2 September 2009
While much has been written about Sherlock Holmes and Conan Doyle, it's often difficult to find issues of old Sherlockian journals. Now a complete set of Baker Street Miscellanea is available as a high-quality archive on a single CD-ROM at a very affordable price. During its nearly 20-year run, BSM carried many of the best articles on Holmes and Doyle, and as such it's an essential resource for anyone with a serious interest in Sherlockiana
Baker Street Miscellanea came about as part of the resurgent interest in Sherlock Holmes in the mid 1970s. While the other leading Sherlockian journals were associated with specific groups, BSM quickly carved out a spot as an independent journal with an emphasis on in-depth features and reviews. It treated the Holmes stories as a body of literature worthy of legitimate study.
Some BSM issues focused on a major topic with a number of articles by various scholars. A sampling of these subjects includes Sidney Paget, Frederic Dorr Steele, and the centenary of A Study in Scarlet. BSM published the first census of copies of Beeton's Christmas Annual 1887 and often carried articles on bibliographical topics. Book reviews did not just describe an item but frequently offered informed analysis and specific criticism.
While its form and production values were similar to The Baker Street Journal, BSM typically had fewer pages. However, the quality of its material was first-rate and made BSM a match for any issue of the BSJ or SHJ. For a satisfactory review of prior research and writing on almost any topic, you'll find that you will need to consult something from BSM.
Released in early 2009, the Complete BSM is in Portable Document Format (PDF) and comes on a single CD-ROM. It includes a complete run of BSM, from the first issue in 1975 to the final number (76) in 1993. Two BSM author/title indexes covering the first 60 issues also come on the disc.
Each magazine issue is saved as a separate file. Text, drawings, and photographs are all included and pages retain their original layout. The PDFs use an "image over text" approach that provides an exact display of the original page, with computer-searchable text hidden in a layer beneath the image. The BSJ on CD-ROM used a similar approach, but suffered from some technology limitations when it was produced in 2001.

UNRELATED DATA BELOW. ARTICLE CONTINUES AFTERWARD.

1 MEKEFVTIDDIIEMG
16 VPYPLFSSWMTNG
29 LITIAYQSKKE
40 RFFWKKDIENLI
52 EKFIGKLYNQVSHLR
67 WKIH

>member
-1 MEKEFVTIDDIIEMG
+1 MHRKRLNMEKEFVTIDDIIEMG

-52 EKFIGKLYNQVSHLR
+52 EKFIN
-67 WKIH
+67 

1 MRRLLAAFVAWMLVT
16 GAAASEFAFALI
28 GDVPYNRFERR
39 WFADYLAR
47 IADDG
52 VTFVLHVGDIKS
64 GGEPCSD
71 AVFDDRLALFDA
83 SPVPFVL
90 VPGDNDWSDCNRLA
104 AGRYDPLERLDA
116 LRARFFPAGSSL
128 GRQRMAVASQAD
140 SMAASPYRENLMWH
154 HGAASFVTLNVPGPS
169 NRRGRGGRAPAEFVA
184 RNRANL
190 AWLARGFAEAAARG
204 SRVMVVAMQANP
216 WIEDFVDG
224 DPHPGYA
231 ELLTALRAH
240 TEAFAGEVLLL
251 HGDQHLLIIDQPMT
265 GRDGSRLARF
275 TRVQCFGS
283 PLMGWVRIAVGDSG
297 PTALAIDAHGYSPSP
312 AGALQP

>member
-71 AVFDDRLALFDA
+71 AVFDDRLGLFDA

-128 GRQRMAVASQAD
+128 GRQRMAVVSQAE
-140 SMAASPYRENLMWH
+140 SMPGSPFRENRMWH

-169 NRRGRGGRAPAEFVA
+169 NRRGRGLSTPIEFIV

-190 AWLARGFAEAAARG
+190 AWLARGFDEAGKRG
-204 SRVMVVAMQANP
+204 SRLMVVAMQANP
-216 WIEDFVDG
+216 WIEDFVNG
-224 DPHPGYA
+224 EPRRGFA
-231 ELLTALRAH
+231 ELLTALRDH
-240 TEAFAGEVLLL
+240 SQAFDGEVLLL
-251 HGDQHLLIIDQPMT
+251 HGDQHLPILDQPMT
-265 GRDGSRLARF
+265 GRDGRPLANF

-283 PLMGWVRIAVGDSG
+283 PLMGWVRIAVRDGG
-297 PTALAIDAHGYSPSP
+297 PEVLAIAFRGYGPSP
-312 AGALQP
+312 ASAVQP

The Complete BSM archive takes advantage of improved Optical Character Recognition (OCR) technology to include very accurate hidden text. In several random selections of text I found better than 99% accuracy. However, it's still not perfect. For example, although most words in italics are correctly converted, you are more likely to encounter errors with them than with words in plain text.
A more consistent problem is that the title and author name at the beginning of an article are usually not converted at all. Fortunately the title and author text is converted within the table of contents and in the separate Author/Title indexes. Thus a full-text search across all issues for a specific article title or author should locate the item for you, although it won't take you directly to the article itself. That makes it only a minor inconvenience.
Drawings and photographs appear in their original page layout positions. The reproduction quality of drawings is very good, and the quality of most photos at least matches that of a photocopy from an original magazine. These are not high-resolution graphics but they certainly suffice as a copy for reference purposes.
The CD comes with an Author/Title index for issues #1-50 and another index for issues #51-60. These are mainly useful as a backup search matching source for authors and titles that have OCR errors in an issue's table of contents. Since they don't cover issues #61-76, they are less helpful as a direct access reference aid.